You can ensure that people know which is the latest document simply by including the date of the version in the file name. If more than one person accessed the doc that day, you might have to add a time stamp (I use the 24-hour standard) as well.
Set rules for using file sharing services
Online file sharing services such as DropBox, Google Drive, or ownCloud have made it possible for multiple people to access a shared document and even edit simultaneously. Some folks would prefer that only one file and one file name be used to prevent file sprawl. However, multiple users accessing the files make new versions more likely than ever. And these services are not foolproof (if you want to hear some colorful profanity, ask a NASA person sometime about the agency-internal “Windchill” application).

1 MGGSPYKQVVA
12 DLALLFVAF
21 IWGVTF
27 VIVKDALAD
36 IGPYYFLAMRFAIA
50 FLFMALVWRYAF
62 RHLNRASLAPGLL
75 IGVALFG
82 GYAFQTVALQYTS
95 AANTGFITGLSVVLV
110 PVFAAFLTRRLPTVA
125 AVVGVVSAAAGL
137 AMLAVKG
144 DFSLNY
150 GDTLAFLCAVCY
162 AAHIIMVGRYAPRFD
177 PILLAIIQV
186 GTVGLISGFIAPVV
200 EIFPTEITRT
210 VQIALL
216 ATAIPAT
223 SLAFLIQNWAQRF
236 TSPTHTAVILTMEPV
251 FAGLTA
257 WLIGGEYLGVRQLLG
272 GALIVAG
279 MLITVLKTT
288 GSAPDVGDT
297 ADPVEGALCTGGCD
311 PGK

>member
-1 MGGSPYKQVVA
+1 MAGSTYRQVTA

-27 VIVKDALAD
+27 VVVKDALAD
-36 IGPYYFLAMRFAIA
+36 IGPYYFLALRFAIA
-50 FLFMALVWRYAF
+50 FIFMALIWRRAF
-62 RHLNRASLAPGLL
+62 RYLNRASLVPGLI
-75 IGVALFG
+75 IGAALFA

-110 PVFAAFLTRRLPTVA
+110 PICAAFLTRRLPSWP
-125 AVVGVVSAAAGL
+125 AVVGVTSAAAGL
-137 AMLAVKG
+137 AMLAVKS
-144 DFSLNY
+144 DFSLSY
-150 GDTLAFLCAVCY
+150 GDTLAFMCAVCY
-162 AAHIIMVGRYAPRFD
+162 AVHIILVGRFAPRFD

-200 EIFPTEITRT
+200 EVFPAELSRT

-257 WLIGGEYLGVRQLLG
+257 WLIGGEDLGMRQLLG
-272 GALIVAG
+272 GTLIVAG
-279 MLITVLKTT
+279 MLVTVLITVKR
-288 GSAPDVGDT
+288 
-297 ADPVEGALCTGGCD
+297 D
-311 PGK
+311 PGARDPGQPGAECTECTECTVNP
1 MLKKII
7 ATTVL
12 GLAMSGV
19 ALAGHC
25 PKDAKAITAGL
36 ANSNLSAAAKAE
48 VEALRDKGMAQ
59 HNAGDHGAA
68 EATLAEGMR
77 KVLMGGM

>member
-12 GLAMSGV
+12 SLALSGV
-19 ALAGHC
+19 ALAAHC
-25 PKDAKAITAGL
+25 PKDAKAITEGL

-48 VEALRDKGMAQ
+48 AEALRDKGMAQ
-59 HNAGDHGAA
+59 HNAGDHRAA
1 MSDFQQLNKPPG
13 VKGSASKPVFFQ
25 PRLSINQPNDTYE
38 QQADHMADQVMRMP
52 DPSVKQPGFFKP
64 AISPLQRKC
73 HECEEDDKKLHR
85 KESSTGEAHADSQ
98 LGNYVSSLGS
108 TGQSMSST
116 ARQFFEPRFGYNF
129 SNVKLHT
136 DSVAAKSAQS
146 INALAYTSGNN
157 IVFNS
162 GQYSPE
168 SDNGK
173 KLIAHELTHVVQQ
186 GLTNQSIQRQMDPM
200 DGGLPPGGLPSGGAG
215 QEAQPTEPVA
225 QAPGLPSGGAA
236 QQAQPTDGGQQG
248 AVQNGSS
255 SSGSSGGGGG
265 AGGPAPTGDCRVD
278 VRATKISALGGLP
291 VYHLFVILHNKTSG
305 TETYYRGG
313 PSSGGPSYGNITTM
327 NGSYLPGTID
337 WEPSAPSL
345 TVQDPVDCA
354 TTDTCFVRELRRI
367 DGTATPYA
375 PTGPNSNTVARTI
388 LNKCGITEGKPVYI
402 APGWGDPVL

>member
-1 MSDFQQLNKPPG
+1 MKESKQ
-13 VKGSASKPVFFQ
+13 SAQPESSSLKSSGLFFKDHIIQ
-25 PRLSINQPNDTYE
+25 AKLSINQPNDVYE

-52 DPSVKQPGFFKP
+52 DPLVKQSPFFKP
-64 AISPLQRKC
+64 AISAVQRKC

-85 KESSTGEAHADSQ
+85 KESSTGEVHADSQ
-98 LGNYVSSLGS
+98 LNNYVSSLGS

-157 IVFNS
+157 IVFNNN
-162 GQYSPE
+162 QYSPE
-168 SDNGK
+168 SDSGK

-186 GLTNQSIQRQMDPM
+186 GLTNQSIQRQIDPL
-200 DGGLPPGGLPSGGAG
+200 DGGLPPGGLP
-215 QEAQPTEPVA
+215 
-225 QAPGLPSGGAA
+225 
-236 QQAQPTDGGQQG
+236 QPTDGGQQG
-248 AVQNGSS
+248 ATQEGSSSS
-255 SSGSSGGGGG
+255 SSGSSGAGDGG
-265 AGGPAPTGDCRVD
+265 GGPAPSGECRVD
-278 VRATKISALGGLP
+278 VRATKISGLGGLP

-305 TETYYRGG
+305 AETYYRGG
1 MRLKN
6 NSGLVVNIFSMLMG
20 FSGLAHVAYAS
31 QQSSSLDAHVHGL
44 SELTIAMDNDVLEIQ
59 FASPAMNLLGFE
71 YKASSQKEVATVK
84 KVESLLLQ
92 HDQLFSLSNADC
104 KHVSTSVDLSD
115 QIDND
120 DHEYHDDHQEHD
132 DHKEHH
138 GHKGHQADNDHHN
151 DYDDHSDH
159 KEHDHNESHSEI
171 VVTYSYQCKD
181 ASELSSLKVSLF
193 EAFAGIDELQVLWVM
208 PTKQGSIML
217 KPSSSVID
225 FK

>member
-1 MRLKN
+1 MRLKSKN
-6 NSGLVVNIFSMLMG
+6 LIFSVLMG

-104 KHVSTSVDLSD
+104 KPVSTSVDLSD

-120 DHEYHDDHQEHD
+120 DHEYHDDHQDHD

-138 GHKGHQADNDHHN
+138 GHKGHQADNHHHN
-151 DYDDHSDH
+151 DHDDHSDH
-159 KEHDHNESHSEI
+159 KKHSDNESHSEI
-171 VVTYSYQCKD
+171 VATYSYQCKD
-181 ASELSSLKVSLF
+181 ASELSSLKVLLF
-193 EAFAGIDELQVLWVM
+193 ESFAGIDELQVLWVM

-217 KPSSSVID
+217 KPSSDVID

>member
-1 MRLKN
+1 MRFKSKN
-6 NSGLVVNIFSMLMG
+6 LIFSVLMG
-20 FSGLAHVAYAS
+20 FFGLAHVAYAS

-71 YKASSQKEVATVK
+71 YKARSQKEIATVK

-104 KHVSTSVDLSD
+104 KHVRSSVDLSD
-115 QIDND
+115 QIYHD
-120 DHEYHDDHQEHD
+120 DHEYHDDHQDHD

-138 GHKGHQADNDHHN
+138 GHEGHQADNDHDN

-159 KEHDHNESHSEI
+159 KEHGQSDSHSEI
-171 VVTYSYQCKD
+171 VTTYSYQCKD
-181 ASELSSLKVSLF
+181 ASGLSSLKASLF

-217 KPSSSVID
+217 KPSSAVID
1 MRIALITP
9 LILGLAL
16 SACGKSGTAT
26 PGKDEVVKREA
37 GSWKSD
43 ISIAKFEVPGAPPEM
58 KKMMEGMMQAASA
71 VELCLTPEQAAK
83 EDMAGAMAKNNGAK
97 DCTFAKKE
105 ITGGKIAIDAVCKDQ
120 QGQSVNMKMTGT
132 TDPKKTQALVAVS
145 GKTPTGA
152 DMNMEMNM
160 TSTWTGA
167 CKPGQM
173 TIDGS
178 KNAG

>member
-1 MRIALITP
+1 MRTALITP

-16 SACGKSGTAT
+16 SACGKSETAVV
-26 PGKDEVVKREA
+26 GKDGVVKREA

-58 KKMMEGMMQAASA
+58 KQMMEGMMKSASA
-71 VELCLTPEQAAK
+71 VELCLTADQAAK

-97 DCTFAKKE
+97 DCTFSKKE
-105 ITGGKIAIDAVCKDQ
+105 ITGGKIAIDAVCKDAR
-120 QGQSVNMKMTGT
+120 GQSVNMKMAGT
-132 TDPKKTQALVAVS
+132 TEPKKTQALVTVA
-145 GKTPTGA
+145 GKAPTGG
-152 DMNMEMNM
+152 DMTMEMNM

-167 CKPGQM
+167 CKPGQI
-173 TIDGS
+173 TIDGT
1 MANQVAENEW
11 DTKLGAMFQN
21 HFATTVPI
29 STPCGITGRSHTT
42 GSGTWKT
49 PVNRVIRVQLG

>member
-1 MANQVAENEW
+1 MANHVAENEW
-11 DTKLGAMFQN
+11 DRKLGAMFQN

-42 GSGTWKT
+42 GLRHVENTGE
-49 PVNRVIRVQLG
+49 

Here are my issues with these services as I’ve experienced them in the workplace:
- Some services, such as Dropbox, allow multiple to access the same document at the same time by downloading a copy instead of checking it out like a library book. Users can see what the “latest” version is by reading the update day/time in the system. However, problems crop up when more than one person uploads their edited version of the document at the same time. The first person to upload “wins,” with the document of the second person going into limbo (see Remember where you’re working, below).
- Another problem comes up if someone makes a bunch of changes and saves over the original master doc but those changes are rejected. However, it is entirely possible that their changes caused other content or changes to be deleted/lost (see Save your work! below).